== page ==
TINA – Not me. I’m a chilled sort of gal.
What has the response been like for the powerful single ‘No Show’?
JAMES – It’s been good I think, we’ve been that wrapped up in other stuff that I don’t think we’ve really taken time to think about it.
ANYA – I was anxious to put out something that was so blatantly about depression but the response, particularly at our live shows, has been amazing. Almost every show, someone has opened up to me about their own struggles and to be completely honest, that’s everything I ever dreamed of when deciding to start a band.
TINA – It’s gone down really well. The message resonates with a lot of people at the moment and so it’s always great to hear that it has helped people in some way.
What was the process of writing this song? Did you find it cathartic?
ANYA – Our process is always different but I think with this one, we couldn’t work with the original idea for ages, it got shelved and then at some point we came back to it. My perspective in the song is of someone struggling with depression and Tina comes in with the perspective of someone struggling to help that person. It’s important to us both that we write something that rings true to us as individuals, even if we’re coming from different standpoints. I think every time I write, it’s cathartic. It’s the safest way I know how to express my emotions, to understand them, to process them and I suppose eventually to let them go.
TINA – I think for Anya it was probably very cathartic. She started writing it about depression. I’m lucky enough that my mental health has been quite healthy throughout my life and so my contribution to songs like this is to try and give a positive alternative. Life is tough, but we can smash it.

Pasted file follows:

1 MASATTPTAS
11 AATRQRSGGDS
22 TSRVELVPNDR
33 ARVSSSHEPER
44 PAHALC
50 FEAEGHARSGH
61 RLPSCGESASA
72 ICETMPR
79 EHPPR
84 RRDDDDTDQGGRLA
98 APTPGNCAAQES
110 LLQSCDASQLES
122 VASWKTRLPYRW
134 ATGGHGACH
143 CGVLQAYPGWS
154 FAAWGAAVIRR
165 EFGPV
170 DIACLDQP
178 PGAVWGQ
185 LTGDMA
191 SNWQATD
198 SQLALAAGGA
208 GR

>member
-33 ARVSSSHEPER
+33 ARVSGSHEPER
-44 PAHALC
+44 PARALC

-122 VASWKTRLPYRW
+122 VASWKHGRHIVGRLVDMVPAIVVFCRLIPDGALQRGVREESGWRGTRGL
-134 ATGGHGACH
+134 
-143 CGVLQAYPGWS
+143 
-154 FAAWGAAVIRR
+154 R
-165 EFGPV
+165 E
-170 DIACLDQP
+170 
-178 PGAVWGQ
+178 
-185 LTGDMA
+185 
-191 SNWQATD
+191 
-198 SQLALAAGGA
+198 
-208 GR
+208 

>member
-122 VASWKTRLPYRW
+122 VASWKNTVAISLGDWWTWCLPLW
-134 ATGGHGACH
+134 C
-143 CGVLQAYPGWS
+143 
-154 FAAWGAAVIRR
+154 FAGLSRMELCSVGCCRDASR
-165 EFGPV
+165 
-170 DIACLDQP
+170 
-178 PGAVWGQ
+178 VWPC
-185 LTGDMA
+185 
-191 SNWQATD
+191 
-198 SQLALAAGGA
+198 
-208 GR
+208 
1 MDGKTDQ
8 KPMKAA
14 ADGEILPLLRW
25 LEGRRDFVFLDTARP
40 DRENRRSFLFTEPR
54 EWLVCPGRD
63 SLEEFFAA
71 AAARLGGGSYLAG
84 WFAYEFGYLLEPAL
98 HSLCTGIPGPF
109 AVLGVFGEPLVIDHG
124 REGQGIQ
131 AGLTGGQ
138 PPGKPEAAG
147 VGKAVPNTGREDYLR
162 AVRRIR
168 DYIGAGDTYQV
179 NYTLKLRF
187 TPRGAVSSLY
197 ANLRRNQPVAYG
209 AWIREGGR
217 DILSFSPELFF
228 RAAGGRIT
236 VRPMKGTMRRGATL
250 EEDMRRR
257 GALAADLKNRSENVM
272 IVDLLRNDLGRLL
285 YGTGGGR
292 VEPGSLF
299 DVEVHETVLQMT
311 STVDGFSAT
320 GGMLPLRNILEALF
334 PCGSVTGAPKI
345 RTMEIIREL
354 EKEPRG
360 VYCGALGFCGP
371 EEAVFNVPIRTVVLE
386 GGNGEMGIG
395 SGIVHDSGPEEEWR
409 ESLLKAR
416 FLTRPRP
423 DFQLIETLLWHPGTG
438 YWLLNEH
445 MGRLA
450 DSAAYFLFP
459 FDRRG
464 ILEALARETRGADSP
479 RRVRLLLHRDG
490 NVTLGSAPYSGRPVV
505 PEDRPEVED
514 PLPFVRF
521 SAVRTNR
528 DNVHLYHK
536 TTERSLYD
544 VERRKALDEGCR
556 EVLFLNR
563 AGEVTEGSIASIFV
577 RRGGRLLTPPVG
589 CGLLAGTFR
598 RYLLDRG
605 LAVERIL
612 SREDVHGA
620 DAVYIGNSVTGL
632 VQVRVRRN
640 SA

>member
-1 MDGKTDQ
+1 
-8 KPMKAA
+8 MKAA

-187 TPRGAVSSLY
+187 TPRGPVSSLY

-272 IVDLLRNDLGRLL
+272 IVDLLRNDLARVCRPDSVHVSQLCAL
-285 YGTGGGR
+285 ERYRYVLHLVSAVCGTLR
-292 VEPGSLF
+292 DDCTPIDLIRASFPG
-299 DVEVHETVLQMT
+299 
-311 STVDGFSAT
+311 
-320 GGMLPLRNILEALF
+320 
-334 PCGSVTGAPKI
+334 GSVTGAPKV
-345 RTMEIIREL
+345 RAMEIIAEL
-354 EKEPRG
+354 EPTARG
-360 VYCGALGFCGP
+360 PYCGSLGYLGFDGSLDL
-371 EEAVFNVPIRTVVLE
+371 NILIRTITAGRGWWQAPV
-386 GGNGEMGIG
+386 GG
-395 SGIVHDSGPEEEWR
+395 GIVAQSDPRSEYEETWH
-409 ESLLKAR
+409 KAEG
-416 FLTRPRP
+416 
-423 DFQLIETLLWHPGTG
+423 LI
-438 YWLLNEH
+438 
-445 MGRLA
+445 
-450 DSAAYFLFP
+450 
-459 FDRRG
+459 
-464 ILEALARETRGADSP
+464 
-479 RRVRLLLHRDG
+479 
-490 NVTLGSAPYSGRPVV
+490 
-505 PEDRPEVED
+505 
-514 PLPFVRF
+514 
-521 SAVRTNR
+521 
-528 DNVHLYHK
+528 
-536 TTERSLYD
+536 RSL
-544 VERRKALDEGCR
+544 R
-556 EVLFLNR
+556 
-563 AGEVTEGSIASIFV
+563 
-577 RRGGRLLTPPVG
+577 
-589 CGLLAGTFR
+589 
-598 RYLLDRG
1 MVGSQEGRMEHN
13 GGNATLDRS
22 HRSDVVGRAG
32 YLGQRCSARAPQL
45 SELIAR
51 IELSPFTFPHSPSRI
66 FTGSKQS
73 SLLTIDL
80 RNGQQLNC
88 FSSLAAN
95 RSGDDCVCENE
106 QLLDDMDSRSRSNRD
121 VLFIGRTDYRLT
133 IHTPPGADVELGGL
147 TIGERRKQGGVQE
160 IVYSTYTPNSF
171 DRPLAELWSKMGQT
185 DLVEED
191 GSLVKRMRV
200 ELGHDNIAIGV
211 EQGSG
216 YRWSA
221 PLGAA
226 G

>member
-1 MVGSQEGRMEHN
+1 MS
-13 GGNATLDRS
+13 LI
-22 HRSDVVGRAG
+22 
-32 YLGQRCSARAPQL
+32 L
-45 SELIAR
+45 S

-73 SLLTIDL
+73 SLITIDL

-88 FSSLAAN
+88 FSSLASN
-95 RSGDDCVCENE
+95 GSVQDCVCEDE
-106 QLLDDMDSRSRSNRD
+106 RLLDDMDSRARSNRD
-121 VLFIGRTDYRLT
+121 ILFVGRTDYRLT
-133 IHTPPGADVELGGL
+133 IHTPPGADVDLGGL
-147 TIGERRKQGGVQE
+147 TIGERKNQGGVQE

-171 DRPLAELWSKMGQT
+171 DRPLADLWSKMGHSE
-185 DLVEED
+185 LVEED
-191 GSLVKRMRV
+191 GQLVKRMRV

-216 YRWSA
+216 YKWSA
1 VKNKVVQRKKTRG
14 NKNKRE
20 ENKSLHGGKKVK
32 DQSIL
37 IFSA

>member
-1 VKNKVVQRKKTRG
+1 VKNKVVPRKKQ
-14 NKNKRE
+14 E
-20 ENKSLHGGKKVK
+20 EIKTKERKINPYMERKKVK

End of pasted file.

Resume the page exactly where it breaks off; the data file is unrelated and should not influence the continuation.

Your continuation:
This time next year what would you like to be saying about the year you have had?
JAMES – That it’s been the best year we’ve ever had on this planet! We’re really wanting to ramp things up in terms of Soeur so it’s going to be an exciting 12 months.
TINA – Progression is always key. You don’t want to be stood still for too long. Next year, it’d be great to say we’ve improved as musicians, people and band mates and that our year was productive. It’s taken us a bit longer to get this EP out than we’d hoped but writing for an album is going really well and so I hope to see some momentum working on that towards the end of the year.
Do you think the music industry has changed much since you started out?
JAMES – I started out quite a while ago with previous bands so I’ve seen a few changes in certain areas but I think the main challenges for being in a band are the same. Just get out on the road and play shows if you want to build a solid fan base. Social media helps in some areas but at the same time do you remember what you saw on your instagram feed yesterday? or do you remember that gig you went to last week?
ANYA – I think the music industry is constantly changing, probably faster than anyone can really keep up with but our reasons for wanting to be a part of it never change and I think that’s the most important thing. It’s easy to get bogged down in the ‘admin’, in the latest trends and the newest ways to engage your audiences so it’s important to remind ourselves that we love what we do and that is why we keep doing it.